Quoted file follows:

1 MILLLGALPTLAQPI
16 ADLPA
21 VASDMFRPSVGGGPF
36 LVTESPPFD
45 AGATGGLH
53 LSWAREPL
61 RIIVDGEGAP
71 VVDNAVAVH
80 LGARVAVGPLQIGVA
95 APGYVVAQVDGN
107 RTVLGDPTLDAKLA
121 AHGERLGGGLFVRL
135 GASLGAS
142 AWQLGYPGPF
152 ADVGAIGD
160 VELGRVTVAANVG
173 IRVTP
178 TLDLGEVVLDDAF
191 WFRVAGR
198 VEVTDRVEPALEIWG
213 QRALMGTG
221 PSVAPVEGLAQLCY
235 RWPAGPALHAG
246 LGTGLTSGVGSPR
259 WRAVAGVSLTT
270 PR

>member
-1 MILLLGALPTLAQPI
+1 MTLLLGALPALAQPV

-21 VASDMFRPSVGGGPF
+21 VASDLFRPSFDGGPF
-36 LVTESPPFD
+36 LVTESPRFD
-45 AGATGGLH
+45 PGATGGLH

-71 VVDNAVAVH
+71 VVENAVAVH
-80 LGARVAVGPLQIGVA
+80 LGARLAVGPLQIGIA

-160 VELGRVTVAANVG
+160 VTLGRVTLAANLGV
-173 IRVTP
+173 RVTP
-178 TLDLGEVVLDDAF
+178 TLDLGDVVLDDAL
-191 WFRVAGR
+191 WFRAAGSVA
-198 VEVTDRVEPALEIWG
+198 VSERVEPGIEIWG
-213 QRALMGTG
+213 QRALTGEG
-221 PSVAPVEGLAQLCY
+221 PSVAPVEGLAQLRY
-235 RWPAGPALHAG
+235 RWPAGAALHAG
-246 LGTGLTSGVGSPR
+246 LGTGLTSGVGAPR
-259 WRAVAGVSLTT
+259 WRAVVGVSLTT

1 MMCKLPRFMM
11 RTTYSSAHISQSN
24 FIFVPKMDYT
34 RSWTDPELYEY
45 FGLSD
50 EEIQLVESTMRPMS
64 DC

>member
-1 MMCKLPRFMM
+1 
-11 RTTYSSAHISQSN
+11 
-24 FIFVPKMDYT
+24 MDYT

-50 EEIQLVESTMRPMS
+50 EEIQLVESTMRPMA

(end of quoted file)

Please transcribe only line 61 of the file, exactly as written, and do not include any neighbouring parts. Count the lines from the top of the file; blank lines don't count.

11 RTTYSSAHISQSN